One of the priorities for Mitaka cycle is making Cinder able to perform rolling upgrades. This effort requires a lot of discipline to block any changes that can break interoperability of different services versions.
Some database migrations can break this interoperability. This spec aims to provide a guideline of how we handle such changes to make sure Cinder is able to do rolling upgrades.
Non backward compatible database migrations include:
All of these should be run when all the services are down. This may not be a problem for small amount of data, but when we’re talking about thousands of rows, the downtime may be significant.
Deployer would like to be able to perform Cinder upgrade without downtime of control plane services.
User would like not to experience downtime of control plane when cloud he’s using is getting upgraded.
In general we want to build on Nova’s experiences and adapt their solution for our needs. Detailed description of how Nova is doing DB migrations in a live way is presented in Dan Smith’s blogpost.
At this moment please note that we’re not basing on older Nova’s approach called Online Schema Changes that was automatically doing additive and contracting DB migrations based on current and desired DB model described in models.py. This approach would eventually lead to developers not needing to write migrations manually. We will not adopt this solution as it was considered experimental, was known for destroying data, wasn’t working in late Liberty and was recently removed from Nova.
The main difference between Cinder and Nova that affects online DB schema upgrades solution is the fact that in Cinder all the services are querying the DB. In Nova only nova-conductor has access to the DB. Therefore we need to modify the approach slightly. The changes force us to span the migrations over 3 releases instead of 2 like in Nova.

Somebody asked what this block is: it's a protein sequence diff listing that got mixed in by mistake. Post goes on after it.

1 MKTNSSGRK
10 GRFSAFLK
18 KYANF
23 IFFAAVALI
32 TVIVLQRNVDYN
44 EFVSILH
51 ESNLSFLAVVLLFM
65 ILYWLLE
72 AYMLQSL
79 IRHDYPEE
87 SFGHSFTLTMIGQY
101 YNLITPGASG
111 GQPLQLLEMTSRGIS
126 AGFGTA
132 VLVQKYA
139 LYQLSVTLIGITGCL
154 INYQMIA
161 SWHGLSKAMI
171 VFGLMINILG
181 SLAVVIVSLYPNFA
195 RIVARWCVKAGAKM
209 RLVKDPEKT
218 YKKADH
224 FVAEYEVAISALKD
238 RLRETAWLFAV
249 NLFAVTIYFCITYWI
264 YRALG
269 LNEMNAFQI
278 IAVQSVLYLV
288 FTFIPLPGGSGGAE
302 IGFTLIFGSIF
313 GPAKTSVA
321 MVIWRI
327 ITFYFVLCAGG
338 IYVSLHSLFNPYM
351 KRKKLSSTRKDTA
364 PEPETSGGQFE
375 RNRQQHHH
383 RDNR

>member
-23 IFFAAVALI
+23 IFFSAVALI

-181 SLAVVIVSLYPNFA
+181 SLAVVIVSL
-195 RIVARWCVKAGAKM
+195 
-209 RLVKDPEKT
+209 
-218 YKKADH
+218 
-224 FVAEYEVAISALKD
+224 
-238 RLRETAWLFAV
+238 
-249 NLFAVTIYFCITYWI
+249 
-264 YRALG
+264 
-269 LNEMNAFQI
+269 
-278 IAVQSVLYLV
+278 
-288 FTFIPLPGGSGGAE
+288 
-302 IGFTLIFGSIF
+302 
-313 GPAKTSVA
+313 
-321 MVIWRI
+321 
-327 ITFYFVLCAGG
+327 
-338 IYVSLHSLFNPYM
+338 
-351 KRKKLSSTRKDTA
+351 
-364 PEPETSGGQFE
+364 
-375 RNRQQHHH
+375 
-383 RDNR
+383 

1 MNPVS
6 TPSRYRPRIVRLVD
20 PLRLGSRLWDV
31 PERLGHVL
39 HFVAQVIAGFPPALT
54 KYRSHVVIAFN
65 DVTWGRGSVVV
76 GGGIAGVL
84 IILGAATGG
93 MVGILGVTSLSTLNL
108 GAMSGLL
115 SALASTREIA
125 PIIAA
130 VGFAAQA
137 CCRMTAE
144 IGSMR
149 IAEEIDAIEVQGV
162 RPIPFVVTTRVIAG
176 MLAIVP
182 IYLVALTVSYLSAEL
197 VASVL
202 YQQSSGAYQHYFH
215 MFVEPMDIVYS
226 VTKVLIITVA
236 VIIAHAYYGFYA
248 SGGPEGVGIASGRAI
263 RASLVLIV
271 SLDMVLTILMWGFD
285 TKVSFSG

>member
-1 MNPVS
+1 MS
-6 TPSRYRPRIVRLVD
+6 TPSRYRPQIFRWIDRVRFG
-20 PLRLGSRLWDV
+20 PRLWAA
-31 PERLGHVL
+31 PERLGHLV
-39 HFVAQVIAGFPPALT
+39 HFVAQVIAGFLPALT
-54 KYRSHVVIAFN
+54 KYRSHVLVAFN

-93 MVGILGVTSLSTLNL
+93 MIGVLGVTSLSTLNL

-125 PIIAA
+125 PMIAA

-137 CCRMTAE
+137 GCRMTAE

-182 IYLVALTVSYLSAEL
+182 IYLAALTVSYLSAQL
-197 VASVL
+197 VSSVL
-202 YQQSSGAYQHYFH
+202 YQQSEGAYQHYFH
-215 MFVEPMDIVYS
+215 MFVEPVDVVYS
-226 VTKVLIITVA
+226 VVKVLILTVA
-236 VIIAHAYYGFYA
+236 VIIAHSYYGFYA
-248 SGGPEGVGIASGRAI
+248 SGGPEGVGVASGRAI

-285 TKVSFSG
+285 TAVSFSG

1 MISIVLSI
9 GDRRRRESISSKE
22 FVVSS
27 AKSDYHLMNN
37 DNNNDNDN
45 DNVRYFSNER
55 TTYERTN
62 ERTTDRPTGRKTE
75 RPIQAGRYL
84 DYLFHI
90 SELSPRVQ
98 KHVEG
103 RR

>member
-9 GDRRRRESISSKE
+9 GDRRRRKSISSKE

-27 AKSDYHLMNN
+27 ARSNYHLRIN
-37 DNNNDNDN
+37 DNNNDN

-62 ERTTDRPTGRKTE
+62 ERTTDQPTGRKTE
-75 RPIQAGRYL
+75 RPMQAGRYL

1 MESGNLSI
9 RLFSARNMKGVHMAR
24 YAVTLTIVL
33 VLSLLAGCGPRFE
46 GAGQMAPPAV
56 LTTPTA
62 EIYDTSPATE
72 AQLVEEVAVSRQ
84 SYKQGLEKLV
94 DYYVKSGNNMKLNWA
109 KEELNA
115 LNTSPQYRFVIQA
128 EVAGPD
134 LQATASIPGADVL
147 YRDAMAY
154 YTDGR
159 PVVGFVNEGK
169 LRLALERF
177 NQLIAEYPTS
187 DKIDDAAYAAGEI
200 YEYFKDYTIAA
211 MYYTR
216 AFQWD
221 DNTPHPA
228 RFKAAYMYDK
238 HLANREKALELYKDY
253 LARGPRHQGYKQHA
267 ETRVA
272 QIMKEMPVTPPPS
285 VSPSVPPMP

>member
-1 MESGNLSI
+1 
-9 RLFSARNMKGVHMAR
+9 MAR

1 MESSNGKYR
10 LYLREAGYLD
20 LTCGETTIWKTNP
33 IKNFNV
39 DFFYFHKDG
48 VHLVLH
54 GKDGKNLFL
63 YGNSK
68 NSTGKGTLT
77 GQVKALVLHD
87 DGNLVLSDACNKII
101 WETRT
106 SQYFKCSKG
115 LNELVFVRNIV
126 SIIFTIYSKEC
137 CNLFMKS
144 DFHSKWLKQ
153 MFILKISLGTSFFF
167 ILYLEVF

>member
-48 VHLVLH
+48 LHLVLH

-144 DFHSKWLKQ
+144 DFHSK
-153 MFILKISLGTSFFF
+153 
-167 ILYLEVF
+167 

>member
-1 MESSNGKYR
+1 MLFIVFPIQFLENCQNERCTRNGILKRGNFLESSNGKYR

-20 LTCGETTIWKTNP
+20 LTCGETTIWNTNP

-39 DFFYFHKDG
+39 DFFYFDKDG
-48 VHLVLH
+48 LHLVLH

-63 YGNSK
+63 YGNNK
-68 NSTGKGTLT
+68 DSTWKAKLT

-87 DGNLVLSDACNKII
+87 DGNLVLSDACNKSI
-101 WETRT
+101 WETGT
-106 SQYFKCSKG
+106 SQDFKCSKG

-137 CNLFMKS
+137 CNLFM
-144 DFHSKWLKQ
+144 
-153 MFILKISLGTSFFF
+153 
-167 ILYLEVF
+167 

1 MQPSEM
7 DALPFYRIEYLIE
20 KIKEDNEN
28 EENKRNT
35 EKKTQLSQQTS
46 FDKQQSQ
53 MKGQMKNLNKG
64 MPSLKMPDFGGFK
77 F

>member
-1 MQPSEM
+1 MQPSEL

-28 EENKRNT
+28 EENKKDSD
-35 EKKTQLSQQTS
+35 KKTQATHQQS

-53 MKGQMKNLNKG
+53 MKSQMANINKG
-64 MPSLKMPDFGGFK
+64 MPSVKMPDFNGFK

First of all we should introduce a unit test that will block migrations that are contracting. Basically such test is failing when a migration using DROP or ALTER command is in tree. We will do it in a similar way like Nova did.
After adding such test we should allow only migrations that are expanding or additive, that is - are adding new columns or tables. Good part is that since Juno we’ve only merged migrations that are like that. This means that we will need the special way rarely.
And (a little complicated) special way goes as follows. Let’s use a real-world example to make this a little more useful. We’ll try to model live DB schema change that will change the relationship between consistency groups and volume types to be modelled correctly. This is a n-n relationship that currently is represented by volume_type_id column in consistencygroups table that is storing comma-separated ids of volume types related to the consistency group. Correct way to represent that is to use ConsistencyGroupVolumeTypeMapping table which maintains connections between CG and VT.
We will be working through 3 releases (+ the current one), so let’s identify them using letters:
In L release we have only the old representation of this relationship. In M we should merge a change that adds ConsistencyGroupVolumeTypeMapping model and required columns in ConsistencyGroup and VolumeType models that will form relationships to the table mentioned earlier. This additive migration can be easily executed on database while L services are running.
As on upgrade we will have L and M releases operating in the same moment we should modify M’s CG versioned object to:
That way we maintain compatibility with M->L (M is writing to old place) and L->M (M is reading from old place).
Once upgrade is completed admin should use a tool that will finish data migrations. This tool will be developed in cinder-manage and will operate on chunks of CG rows (to limit performance impact). It will simply iterate and set the relationship in new place.